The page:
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Standing on the frontline of healthcare, nurses are the very bloodline of the medical sector. As perfectly stated by Mediclinic Newcastle’s Nursing Manager, Dr Yvonne Combrinck, nurses show up when most others don’t. “They come on duty earlier and leave work later than most people do. Some dedicate their service to patients at night, while most families are together at home enjoying a peaceful sleep.”
However, Dr Combrinck highlights that nurses are extremely privileged to experience humanity during their duties.
“They stay at the bedside guarding over patients 24/7, while other healthcare professionals come and go. They are the first to recognise and rescue patients when their condition deteriorates, comfort a patient after receiving bad news regarding their health, and support and care for the needs patients cannot fulfil during their illness and recovery.”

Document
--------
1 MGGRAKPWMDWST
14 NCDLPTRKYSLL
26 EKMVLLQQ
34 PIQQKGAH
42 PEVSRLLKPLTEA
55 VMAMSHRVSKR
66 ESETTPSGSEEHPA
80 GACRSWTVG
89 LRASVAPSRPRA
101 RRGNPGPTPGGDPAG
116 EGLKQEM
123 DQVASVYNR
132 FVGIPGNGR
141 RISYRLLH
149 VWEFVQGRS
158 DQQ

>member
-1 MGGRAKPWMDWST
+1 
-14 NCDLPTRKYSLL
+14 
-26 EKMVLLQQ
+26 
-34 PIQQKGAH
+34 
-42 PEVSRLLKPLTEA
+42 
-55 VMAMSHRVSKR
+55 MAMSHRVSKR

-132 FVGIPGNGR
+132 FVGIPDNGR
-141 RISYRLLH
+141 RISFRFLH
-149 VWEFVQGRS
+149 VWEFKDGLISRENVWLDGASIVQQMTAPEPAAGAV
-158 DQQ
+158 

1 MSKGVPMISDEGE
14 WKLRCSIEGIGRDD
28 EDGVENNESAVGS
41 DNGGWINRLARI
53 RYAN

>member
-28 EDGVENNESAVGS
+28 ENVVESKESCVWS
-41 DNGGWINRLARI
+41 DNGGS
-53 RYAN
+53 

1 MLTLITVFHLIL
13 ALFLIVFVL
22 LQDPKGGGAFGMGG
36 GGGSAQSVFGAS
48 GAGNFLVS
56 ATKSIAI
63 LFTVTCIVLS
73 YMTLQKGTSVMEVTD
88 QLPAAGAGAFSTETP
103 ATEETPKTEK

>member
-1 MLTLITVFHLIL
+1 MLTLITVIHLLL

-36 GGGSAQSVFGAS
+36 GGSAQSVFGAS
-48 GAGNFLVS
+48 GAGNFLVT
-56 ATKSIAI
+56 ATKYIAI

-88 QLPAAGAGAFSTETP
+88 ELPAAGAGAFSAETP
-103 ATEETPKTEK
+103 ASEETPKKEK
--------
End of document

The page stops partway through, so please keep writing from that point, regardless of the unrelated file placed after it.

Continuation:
Furthermore, immensely dedicated to their calling, during the height of the COVID-19 pandemic, while there was still a great deal of uncertainty around the virus, nurses were often referred to as heroes—standing selflessly on the frontline of patient care.
Dr Combrinck points out that heroes are, according to the Merriam-Webster dictionary, mythological or legendary figures often of ‘divine descent endowed with great strength or ability”. Moreover, they are individuals who are celebrated for their achievements and noble qualities, show immense courage in the face of overwhelming adversity, and are central characters in an event, period, or movement.
With this in mind, Dr Combrinck highlights that nurses are also referred to as the cornerstones in healthcare, as they play a vital role in taking care of others in the healthcare system.